The trustees talk to the arriving Jews entering the dressing rooms like they are entering a normal delousing or sanitation station, to be followed by a meal of hot soup.  They then drag the dead from the gas chambers to the crematoria, scrub the bloody floors, take out the clothing, take the travel bags of the dead to a large warehouse, shovel ashes into the lake.  At some point the Nazis begin to panic, as they cannot kill quickly enough, and so bypass the gas chambers.   In the night, they start shooting naked Jews and dumping them in pits, then pouring gasoline on their bodies – so the fires are burning everywhere.  It looks quite literally like hell on earth – something out of Dante or Hieronymus Bosch. 
 
This film makes this experience more real than any previous film has done, and yet you cannot cry.  This film was shot on a budget and was never expected to go anywhere.  It is similar in mood to another Hungarian, Imre Kertesz, who won the Nobel in 2002, partly for his “Fateless” story.  That book centered in a somewhat dispassionate way on a boy too, and asserted that there is human normality even in a death camp.

However, this is also the first film to focus on the Sondercommando revolt, yet the revolt is somewhat peripheral to the main narrative.  Auslander fails to deliver some gunpowder smuggled to him by the imprisoned trustee women because he lost it while looking for the rabbi.  It was to be used to blow up the crematoria. The people organizing the revolt – probably Communist prisoners - say to him: “You are sacrificing the living for the dead.”  His response:  “We’re already dead.”  He essentially is trying to do one thing – properly bury a boy who it turns out probably isn’t really his son.  In retrospect it is an act of madness, depression and humanism, but not of collective action.  So the story in this film does not highlight the rebellion – really the only way out of this situation – but this single-minded, somewhat cracked religious narrative.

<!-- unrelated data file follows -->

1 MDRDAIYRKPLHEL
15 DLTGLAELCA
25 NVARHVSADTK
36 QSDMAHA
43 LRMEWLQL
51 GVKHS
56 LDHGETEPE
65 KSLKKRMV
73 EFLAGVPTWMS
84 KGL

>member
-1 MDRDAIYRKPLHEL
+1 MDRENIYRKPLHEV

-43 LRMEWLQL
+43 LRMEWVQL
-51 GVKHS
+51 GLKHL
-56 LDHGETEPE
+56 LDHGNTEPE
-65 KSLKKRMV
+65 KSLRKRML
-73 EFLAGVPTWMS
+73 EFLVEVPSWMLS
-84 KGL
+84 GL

Why does this matter?  We have seen films on the Warsaw ghetto revolt, the Jewish partisans in the Polish forests, but nothing regarding the camps.  This is the first to my knowledge.  Failing to focus on the rebellion is a huge mistake of political blindness.  That is because the overarching political issue regarding the ‘final solution’ from the viewpoint of the Jews was why were there not more revolts, more escapes, more guerrilla war, more understanding.   It really comes down to the upper-class and religious leadership of the Jewish community – the rich, the Zionists, the collaborators with the Nazis, some of whom bought their way to freedom; the rabbis who counseled cooperation and pacifism; the marginalization of the communists among the Jewish population in so many countries.  These people fatally lulled parts of the Jewish population – and to this day have escaped any penalty.  Some of them went on to found the State of Israel.  Back in the day, the left called this group ‘the Judenrat.’


Soviet Army Liberates Auschwitz
The Soviet Army arrived in Auschwitz on January 27th, 1945, liberating the survivors.